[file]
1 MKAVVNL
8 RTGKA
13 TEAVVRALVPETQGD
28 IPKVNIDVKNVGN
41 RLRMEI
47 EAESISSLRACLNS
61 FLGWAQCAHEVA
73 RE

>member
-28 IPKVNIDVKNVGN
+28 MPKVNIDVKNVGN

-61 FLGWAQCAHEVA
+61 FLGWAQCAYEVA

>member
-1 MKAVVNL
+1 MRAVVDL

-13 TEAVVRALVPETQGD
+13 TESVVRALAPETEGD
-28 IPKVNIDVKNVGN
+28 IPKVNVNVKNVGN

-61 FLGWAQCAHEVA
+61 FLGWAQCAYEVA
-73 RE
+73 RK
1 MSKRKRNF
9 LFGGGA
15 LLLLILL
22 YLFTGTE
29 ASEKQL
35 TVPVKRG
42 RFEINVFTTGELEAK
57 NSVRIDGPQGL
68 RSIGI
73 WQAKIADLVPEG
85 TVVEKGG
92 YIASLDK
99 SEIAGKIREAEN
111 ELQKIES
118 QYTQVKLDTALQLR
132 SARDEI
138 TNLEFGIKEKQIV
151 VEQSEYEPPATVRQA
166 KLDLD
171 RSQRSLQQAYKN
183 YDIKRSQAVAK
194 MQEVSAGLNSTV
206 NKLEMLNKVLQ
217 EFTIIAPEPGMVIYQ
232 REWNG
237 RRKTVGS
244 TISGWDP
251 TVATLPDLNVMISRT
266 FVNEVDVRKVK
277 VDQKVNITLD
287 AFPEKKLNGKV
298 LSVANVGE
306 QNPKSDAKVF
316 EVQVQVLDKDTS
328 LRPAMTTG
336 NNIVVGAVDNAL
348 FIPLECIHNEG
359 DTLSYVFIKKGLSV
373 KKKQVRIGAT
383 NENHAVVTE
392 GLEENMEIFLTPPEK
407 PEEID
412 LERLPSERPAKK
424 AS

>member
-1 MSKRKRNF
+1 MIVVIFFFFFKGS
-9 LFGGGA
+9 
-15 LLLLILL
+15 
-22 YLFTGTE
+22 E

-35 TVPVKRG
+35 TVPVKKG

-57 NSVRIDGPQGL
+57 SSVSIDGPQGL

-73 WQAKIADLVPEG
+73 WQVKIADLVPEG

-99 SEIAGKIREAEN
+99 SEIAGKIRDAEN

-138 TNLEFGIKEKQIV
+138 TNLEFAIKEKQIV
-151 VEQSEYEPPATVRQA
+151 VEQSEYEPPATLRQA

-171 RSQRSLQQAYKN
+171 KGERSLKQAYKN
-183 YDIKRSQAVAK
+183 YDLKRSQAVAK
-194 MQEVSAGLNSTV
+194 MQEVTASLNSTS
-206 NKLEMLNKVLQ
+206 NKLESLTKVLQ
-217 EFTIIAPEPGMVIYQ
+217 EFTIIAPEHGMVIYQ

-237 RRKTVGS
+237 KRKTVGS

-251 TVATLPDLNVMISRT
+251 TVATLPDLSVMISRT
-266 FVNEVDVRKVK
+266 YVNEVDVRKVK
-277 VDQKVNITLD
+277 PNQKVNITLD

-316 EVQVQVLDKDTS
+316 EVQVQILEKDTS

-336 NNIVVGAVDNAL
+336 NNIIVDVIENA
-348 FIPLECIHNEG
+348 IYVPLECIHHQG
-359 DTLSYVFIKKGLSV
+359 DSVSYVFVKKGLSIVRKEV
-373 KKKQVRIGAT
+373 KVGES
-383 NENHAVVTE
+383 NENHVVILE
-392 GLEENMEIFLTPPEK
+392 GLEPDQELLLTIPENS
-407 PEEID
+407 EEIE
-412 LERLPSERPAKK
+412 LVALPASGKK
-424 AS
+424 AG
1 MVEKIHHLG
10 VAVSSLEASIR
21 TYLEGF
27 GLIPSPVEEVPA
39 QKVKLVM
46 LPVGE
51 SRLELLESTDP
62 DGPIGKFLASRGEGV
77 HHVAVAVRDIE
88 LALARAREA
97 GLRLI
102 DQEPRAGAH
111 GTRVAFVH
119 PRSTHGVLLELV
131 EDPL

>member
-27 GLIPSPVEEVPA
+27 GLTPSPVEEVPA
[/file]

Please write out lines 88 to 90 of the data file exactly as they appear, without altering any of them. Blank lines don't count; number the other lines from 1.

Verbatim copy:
-151 VEQSEYEPPATVRQA
+151 VEQSEYEPPATLRQA

-171 RSQRSLQQAYKN